The barn was built in 1426 by Winchester College as part of its manor farm in Harmondsworth, and continued to be in agricultural use until the 1970s. It’s a superb example of medieval carpentry, featuring 13 huge oak trusses, and has one of the most intact interiors of its era.

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Image: Prior's Hall Barn


Just down the road in Essex, Priors Hall Barn is believed to have been built in the first half of the 15th century. Showcasing the prosperity of the original landowner, this massive barn has 71 pairs of upper rafters, plus eight further rafters in the hipped ends.  There are also two huge porches where carts would have unloaded the harvest. 

Look out, too, for the smaller details: the two doors next to the great porches each feature a cat door, while there’s an owl hole in the apex of the gables. Both of these would have been included to help keep vermin under control.

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Image: view of Thetford Warren Lodge


This Norfolk medieval lodge is made of stone, indicating its status and importance in a time when most buildings were constructed from wood. The prior of nearby Our Lady’s Priory had the right of free warren, a licence from the king to hunt small game such as rabbits. He built the lodge in around 1400 to defend his spoils from poachers – defensive elements include metre-thick walls, the lower windows being narrow loops, and a parapet from which the gamekeeper could look out.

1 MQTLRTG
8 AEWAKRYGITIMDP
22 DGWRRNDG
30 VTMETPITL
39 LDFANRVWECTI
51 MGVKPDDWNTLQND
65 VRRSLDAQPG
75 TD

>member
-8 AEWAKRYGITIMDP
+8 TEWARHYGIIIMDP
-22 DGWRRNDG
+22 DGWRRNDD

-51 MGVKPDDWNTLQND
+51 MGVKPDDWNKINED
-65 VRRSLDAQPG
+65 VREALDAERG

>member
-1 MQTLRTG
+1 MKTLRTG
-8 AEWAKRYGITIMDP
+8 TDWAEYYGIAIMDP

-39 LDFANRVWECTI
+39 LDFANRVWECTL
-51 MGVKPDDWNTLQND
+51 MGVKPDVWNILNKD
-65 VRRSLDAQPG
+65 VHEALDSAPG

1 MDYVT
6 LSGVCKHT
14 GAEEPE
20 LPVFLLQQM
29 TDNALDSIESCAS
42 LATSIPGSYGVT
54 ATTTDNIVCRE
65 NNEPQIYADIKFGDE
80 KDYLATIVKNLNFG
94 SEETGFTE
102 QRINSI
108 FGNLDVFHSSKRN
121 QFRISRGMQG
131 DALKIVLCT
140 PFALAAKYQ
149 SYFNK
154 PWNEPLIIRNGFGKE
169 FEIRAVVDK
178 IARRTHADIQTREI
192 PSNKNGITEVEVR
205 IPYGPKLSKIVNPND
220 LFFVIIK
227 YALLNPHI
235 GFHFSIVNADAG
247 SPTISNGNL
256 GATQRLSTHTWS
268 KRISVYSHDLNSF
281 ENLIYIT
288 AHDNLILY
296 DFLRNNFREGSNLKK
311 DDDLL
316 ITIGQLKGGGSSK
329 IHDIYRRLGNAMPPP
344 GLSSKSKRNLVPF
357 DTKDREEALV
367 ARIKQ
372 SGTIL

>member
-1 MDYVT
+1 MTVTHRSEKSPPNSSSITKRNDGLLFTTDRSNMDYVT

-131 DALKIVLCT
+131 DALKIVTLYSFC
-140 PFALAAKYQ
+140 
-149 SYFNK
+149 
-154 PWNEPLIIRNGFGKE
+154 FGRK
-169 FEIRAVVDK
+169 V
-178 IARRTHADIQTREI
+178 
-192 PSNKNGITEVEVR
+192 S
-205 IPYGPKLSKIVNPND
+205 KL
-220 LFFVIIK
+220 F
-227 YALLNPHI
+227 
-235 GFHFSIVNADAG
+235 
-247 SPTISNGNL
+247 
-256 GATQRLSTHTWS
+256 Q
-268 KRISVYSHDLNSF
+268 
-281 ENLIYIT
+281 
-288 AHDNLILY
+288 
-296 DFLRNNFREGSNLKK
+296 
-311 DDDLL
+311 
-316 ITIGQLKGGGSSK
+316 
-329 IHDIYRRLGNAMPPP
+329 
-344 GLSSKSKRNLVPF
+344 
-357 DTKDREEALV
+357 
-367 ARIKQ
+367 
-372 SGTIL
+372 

The land in which the lodge sits passed to the Duke of Norfolk after the dissolution of the monasteries, and rabbit harvesting continued on site until the early 20th century.  From the 18th century onwards, the warreners who managed this activity also lived in the lodge.

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Image: View of Bradford-on-Avon Tithe Barn


This building in Wiltshire is another fine example of a medieval barn, both in size and architectural detail. A tithe barn was built to house the tithes – the 10th of a farm’s produce that was given to the church.  This 51m-long example is built of stone and has a timber cruck roof.